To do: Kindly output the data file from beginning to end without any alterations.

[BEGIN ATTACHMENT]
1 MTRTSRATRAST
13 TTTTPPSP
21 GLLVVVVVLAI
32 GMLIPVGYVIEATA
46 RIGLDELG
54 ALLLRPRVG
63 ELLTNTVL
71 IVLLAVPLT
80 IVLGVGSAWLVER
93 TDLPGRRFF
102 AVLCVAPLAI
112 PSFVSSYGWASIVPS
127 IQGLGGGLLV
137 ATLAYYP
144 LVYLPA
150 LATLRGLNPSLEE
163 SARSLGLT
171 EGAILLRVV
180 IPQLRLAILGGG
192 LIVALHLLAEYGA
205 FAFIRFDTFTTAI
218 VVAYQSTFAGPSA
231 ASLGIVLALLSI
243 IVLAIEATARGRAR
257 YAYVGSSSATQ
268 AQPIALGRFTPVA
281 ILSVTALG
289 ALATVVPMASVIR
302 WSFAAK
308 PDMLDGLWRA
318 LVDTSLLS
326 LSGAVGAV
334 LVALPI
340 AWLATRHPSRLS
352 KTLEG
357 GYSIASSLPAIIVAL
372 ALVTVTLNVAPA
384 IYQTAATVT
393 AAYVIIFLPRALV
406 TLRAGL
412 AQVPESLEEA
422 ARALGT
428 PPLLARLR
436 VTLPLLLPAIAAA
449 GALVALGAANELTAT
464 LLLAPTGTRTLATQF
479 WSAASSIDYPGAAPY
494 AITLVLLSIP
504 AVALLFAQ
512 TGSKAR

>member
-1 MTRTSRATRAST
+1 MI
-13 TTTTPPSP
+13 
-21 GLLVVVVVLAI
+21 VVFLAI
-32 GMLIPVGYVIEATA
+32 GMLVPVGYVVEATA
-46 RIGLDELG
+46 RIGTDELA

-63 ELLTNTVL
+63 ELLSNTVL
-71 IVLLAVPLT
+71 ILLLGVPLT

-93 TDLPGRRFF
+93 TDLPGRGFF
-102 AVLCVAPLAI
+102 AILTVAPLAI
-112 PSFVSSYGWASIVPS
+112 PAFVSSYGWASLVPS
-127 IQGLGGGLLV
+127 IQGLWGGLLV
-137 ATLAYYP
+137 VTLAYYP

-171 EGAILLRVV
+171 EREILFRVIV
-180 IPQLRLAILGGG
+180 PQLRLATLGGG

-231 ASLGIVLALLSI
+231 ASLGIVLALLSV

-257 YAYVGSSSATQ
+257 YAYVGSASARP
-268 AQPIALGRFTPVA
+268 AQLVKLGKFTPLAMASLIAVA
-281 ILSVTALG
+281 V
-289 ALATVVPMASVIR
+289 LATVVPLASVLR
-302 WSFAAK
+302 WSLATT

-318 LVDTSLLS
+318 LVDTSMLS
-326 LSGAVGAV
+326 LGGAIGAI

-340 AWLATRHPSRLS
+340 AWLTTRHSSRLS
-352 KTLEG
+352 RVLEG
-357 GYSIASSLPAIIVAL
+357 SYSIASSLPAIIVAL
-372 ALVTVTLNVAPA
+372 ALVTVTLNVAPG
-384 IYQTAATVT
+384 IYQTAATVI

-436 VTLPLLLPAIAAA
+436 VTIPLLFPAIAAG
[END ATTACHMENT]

1 MTRTSRATRAST
13 TTTTPPSP
21 GLLVVVVVLAI
32 GMLIPVGYVIEATA
46 RIGLDELG
54 ALLLRPRVG
63 ELLTNTVL
71 IVLLAVPLT
80 IVLGVGSAWLVER
93 TDLPGRRFF
102 AVLCVAPLAI
112 PSFVSSYGWASIVPS
127 IQGLGGGLLV
137 ATLAYYP
144 LVYLPA
150 LATLRGLNPSLEE
163 SARSLGLT
171 EGAILLRVV
180 IPQLRLAILGGG
192 LIVALHLLAEYGA
205 FAFIRFDTFTTAI
218 VVAYQSTFAGPSA
231 ASLGIVLALLSI
243 IVLAIEATARGRAR
257 YAYVGSSSATQ
268 AQPIALGRFTPVA
281 ILSVTALG
289 ALATVVPMASVIR
302 WSFAAK
308 PDMLDGLWRA
318 LVDTSLLS
326 LSGAVGAV
334 LVALPI
340 AWLATRHPSRLS
352 KTLEG
357 GYSIASSLPAIIVAL
372 ALVTVTLNVAPA
384 IYQTAATVT
393 AAYVIIFLPRALV
406 TLRAGL
412 AQVPESLEEA
422 ARALGT
428 PPLLARLR
436 VTLPLLLPAIAAA
449 GALVALGAANELTAT
464 LLLAPTGTRTLATQF
479 WSAASSIDYPGAAPY
494 AITLVLLSIP
504 AVALLFAQ
512 TGSKAR

>member
-1 MTRTSRATRAST
+1 MI
-13 TTTTPPSP
+13 
-21 GLLVVVVVLAI
+21 VVFLAI
-32 GMLIPVGYVIEATA
+32 GMLVPVGYVVEATA
-46 RIGLDELG
+46 RIGTDELA

-63 ELLTNTVL
+63 ELLSNTVL
-71 IVLLAVPLT
+71 ILLLGVPLT

-93 TDLPGRRFF
+93 TDLPGRGFF
-102 AVLCVAPLAI
+102 AILTVAPLAI
-112 PSFVSSYGWASIVPS
+112 PAFVSSYGWASLVPS
-127 IQGLGGGLLV
+127 IQGLWGGLLV
-137 ATLAYYP
+137 VTLAYYP

-171 EGAILLRVV
+171 EREILFRVIV
-180 IPQLRLAILGGG
+180 PQLRLATLGGG

-231 ASLGIVLALLSI
+231 ASLGIVLALLSV

-257 YAYVGSSSATQ
+257 YAYVGSASARP
-268 AQPIALGRFTPVA
+268 AQLVKLGKFTPLAMASLIAVA
-281 ILSVTALG
+281 V
-289 ALATVVPMASVIR
+289 LATVVPLASVLR
-302 WSFAAK
+302 WSLATT

-318 LVDTSLLS
+318 LVDTSMLS
-326 LSGAVGAV
+326 LGGAIGAI

-340 AWLATRHPSRLS
+340 AWLTTRHSSRLS
-352 KTLEG
+352 RVLEG
-357 GYSIASSLPAIIVAL
+357 SYSIASSLPAIIVAL
-372 ALVTVTLNVAPA
+372 ALVTVTLNVAPG
-384 IYQTAATVT
+384 IYQTAATVI

-436 VTLPLLLPAIAAA
+436 VTIPLLFPAIAAG